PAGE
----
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First female Clinton Township Police Chief coming full circle in her hometown

Posted by: jgomori Posted date: December 2, 2021


Clinton Township Police Chief Dina Caringi and her brother-in-law, retired Farmington Hills Police Sgt. Scott Goosen, outside Northwestern Staff and Command School in 2017.

By Jennifer Gomori, POJ Editor

After a year of transitions following the passing of Clinton Township Police Chief Fred Posavetz, Dina Caringi was sworn in as Clinton Township’s first female Police Chief.

Clinton Township Police Chief Dina Caringi

Caringi had been preparing for advancement as Posavetz and other Command staff were expected to retire in 2021.

”This year, the Chief and two Captains were all reaching the age (limit) of 65,” Caringi said. “Different promotional exams were posted. The thing that threw everything through a loop was when Chief Posavetz passed away due to COVID. He was set to retire in June, on his 65th birthday, but he passed away in March.”

Caringi took over as Chief in October when Bruce Wade, who was named Chief in April, retired. “She’s been promoted through the ranks pretty quickly,” said POLC Labor Rep. Jim Stachowski, a retired Clinton Township Police Lieutenant. “There were a lot of massive promotions in the last year.”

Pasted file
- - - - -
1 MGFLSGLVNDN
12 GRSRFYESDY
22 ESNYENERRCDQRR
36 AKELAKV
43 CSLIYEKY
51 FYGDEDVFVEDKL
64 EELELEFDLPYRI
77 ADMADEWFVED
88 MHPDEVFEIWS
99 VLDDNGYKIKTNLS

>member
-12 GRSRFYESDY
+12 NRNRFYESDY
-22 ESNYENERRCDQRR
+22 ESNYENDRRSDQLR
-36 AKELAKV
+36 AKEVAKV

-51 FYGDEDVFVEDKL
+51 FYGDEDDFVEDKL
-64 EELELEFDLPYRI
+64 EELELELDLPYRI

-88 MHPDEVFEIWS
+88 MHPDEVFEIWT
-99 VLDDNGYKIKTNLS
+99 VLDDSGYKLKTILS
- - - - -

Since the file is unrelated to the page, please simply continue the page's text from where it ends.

“It was very sudden. Starting out as Lieutenant this year, then being a Captain for six months, then ending the year as the Chief has been pretty overwhelming, but exciting at the same time,” Caringi said.

The POLC represents Clinton Township Captains, Sergeants and Lieutenants. “Of the 18 years I’ve worked with her, she’s been a hard working individual,” Stachowski said. “She’s had a very diverse career – including undercover and Patrol. She’s always worked hard at continuing her education and training, always making sure she’s the best person available. She put herself in a positon to be the most qualified for that position. She just had her 21st anniversary (with the department) this Oct. 30th.”